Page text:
Friday, January 17, 2014

Writing a Book in Nine Months...

I shit you not, I am going for the gold baby.

Actually, in all seriousness, I am beginning to doubt my abilities as an author, as far as executing this deadline is concerned. It's not that I can't write a book in nine months, or that I am unwilling to,  I just don't think that I would be able to write a good one in nine months.

The book, just in case you were wondering, is about religion, religion pertaining to Neil Gaiman's seminal work, The Sandman, a comic that ran from the late eighties to mid nineties. What strikes me about his work is that it is filled with religious tropes and imagery that largely falls upon those spiritually blinded. I'm not assuming that people are beyond capable in understanding the Divine in this current era, hardly. The nineties was a particular time marked with accelerated secularization of society. I'm not referring to the boom of Atheism typical of the late seventies and early eighties, but a desaturation of awareness to religious-y things. Gaiman, who is well read, if not a self-schooled savant in European and World Literature traditions, was aware of Dante Alighieri's work when he penned A Hope In Hell. He was entirely cognizant of William Blake's Marriage of Heaven and Hell, when formulating the spiritual Hell of Sandman #25 experienced by Charles Rowland. Understanding the foundation texts upon which The Sandman is built is essential, and my mission, which I have generously accepted, is to restore the disconnect that exists today between literature and religion (at least in the case of Sandman). Frankly, we are idiots when it comes to religion.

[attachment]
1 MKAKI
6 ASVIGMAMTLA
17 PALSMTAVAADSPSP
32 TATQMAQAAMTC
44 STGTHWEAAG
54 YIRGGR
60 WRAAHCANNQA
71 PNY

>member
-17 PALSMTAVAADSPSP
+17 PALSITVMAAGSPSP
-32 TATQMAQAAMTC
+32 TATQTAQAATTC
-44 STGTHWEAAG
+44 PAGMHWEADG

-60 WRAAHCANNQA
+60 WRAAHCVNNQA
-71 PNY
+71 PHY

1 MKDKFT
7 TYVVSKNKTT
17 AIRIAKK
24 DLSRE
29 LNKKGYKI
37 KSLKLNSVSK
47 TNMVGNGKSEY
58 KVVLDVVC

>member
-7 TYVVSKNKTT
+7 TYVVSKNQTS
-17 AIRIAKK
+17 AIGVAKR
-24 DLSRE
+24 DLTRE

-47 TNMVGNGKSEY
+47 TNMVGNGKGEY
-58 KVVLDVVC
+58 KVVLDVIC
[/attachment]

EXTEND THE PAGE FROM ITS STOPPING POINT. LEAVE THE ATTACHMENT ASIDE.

Expect good things to come. The "Friday Post" will soon become the grounds upon which I litter my findings. Be forewarned.

In other news, my amazing artist Phil Kiner has released to me his preliminary sketches of my upcoming book set to go on Amazon Kindle this October. Finished covers exist, but I want to get his approval before displaying them to you for all to see. In the mean time below is a lesson and example of what is done in the publishing world.

Generally, when proposing a cover, a variety of options need to be presented before going fourth.We decided to go with the bottom center roughs because they were the most iconic. The final cover features a custom rune stone, designed after authentic runes of the Viking Age, with iconic imagery from the plot of the book. I am very happy with how it turned out. I'm sure you all will be too. 

Until next week! See you soon.


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